In the flurry of feminist fury that followed the abrupt firing of Jill Abramson as executive editor of The New York Times in May, one woman insists that workplace sex discrimination was not solely to blame for the axing — Jill Abramson.
Abramson, the first female executive editor in the 162-year history of the Times, told Katie Couric,
"Management style was what was said" when she was axed by Times publisher Arthur Sulzberger, Jr.
"I don't see gender as being the whole explanation by any means of what happened," Abramson, 60, told Couric.
Prior to Abramson's firing, Politico
ran a piece critical of her management style, calling her brusque, likely to snap at employees, not charismatic or approachable, and quoting unnamed Times employees like the one who said, "The Times is leaderless right now. Jill is very, very unpopular."
When Couric asked her about the description, Abramson, who admitted to crying when she read the "hatchet job" quotes, said, "All those adjectives that you just read off, I can scarcely think of an executive editor of the Times that wasn't described in the same way. I think that women are scrutinized and criticized in a somewhat different way and that certain qualities that are seen in men as being the qualities of a leader or ambition is seen as a good thing are somehow not seen in as attractive a light when a woman is involved."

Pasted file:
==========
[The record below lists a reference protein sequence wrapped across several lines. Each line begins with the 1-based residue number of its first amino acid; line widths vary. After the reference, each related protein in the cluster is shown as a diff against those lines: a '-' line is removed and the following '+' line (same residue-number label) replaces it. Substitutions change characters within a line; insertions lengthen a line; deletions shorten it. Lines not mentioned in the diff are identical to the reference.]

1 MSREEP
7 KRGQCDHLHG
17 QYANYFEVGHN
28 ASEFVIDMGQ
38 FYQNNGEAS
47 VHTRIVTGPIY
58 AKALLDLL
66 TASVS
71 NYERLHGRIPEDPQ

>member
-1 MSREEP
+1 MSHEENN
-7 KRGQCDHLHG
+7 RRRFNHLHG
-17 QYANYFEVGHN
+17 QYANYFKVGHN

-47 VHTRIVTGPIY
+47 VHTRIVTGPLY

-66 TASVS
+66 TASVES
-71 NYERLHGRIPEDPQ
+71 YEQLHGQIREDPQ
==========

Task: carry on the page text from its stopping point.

Abramson, after 10 years with The Wall Street Journal, moved to the Times as managing editor for eight years before being chosen as executive editor in September 2011. Less than three years later, she was gone.
The New Yorker
compiled media reports that stated there were several turning points in the firing decision, such as when she decided to bring in a co-editor to work with Dean Baquet, now the first African American to hold the Times' top job since replacing Abramson, without consulting Baquet, and her hiring of an attorney to represent her when she claimed she was not being paid as much as her predecessor Bill Keller.
"In my experience, men more often than women brought up money and talked about it and pressed for what they wanted in terms of salary before they agreed to be promoted," she told Cosmopolitan.
She ducked discussing the equal pay or Baquet issues with Couric, calling that, "another layer of autopsy."
However, Time reports she told Greta Van Susteren
in a recent interview, "Plenty of guys get fired."
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